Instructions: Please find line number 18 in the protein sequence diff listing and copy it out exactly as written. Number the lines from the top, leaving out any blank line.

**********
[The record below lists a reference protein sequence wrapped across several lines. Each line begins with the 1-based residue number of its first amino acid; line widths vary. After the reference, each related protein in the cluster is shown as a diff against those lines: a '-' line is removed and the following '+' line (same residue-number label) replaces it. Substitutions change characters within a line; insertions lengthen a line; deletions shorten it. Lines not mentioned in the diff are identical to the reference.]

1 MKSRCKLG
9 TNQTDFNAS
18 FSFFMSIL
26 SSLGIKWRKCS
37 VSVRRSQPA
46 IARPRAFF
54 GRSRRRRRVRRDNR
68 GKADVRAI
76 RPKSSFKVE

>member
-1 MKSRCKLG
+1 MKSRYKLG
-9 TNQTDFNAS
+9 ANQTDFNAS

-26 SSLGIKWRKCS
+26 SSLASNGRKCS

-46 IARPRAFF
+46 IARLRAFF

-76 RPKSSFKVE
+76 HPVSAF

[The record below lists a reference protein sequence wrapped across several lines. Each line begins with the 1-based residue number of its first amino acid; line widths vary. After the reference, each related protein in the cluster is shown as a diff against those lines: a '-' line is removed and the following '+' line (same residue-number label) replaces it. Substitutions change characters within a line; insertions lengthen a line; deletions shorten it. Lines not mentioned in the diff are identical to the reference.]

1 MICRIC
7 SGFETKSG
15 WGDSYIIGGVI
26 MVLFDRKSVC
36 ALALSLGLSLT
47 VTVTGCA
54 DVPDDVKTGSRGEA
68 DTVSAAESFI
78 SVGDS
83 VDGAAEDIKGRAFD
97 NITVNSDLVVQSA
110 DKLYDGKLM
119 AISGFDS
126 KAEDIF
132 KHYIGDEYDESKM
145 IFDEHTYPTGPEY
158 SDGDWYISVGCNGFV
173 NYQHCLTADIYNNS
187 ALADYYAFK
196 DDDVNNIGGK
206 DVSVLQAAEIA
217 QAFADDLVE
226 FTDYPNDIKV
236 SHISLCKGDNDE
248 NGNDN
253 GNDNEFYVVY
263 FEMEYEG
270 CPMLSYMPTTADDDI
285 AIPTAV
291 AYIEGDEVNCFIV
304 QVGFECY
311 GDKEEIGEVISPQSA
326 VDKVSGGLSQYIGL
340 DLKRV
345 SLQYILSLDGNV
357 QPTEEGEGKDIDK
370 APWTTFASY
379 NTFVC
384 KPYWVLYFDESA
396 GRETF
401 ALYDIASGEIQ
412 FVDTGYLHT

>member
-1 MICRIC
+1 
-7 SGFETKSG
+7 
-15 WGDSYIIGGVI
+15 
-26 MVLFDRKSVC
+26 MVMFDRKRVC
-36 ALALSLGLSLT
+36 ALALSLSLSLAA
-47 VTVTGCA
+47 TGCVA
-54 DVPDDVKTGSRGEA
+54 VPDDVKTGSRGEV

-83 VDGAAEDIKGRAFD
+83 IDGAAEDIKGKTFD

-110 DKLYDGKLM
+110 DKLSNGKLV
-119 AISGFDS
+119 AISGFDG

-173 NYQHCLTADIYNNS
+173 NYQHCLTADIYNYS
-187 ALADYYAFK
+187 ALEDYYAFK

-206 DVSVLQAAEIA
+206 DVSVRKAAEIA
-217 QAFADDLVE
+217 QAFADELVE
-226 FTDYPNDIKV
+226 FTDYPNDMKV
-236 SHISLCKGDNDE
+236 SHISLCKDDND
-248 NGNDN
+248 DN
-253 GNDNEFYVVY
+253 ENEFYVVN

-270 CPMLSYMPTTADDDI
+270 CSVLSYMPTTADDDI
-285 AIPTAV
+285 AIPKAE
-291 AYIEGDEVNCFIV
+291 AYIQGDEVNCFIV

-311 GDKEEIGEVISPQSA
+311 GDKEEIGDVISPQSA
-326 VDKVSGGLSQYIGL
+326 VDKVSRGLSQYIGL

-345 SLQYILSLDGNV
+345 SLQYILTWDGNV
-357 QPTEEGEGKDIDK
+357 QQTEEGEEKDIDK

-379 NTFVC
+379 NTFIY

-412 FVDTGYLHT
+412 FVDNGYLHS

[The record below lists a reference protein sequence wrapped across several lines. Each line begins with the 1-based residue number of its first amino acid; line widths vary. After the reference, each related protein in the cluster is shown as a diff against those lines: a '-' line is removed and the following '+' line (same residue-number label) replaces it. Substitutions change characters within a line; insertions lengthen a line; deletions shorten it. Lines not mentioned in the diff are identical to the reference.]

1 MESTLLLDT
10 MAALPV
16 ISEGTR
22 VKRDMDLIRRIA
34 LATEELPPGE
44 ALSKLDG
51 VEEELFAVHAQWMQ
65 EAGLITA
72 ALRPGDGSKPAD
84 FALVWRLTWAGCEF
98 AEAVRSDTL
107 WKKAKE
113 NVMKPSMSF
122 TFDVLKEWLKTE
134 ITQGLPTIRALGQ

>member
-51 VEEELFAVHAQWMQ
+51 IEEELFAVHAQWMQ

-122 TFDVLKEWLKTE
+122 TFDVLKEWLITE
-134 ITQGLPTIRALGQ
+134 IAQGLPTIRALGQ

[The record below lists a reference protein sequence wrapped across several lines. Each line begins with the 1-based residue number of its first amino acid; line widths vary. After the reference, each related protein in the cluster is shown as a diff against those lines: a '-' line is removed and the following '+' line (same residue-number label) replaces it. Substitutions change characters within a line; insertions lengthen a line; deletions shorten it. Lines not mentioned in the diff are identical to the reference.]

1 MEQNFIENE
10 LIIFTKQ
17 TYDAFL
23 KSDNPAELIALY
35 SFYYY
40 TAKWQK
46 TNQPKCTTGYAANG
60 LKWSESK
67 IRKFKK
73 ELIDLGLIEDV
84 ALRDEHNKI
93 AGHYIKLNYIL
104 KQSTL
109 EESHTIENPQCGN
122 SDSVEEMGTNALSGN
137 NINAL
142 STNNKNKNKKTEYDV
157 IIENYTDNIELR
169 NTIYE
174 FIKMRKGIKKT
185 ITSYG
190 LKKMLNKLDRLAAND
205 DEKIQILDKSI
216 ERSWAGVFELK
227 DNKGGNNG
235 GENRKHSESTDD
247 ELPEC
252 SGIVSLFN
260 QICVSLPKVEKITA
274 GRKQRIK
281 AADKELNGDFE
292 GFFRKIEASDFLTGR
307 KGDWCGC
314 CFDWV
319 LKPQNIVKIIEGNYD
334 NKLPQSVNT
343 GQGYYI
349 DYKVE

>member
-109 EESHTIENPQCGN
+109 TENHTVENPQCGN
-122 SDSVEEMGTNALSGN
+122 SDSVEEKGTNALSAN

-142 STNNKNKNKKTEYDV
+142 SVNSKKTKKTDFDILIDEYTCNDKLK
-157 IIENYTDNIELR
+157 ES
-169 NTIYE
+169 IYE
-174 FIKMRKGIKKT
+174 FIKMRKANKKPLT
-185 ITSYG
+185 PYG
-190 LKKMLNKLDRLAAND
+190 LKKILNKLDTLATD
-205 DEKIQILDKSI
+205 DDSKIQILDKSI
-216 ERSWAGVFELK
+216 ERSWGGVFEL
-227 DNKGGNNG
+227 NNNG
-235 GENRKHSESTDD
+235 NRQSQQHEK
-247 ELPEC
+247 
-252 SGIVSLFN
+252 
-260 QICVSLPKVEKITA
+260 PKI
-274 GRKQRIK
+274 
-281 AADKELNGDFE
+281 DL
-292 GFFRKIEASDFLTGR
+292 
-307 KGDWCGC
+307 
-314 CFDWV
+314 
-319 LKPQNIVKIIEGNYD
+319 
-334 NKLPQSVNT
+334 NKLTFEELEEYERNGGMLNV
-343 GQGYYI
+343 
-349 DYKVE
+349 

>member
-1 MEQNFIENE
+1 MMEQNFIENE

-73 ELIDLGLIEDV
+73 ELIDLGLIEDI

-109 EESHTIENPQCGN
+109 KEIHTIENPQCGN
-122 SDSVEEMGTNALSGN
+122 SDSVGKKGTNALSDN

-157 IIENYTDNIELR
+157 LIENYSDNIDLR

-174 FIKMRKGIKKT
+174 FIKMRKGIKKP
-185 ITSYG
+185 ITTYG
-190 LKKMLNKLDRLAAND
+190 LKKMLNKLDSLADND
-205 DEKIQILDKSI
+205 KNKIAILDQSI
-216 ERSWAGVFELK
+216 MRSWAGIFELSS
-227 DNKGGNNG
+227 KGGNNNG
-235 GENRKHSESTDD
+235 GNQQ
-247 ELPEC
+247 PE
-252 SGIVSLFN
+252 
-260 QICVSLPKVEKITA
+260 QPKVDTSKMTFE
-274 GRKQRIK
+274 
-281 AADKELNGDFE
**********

-46 IARPRAFF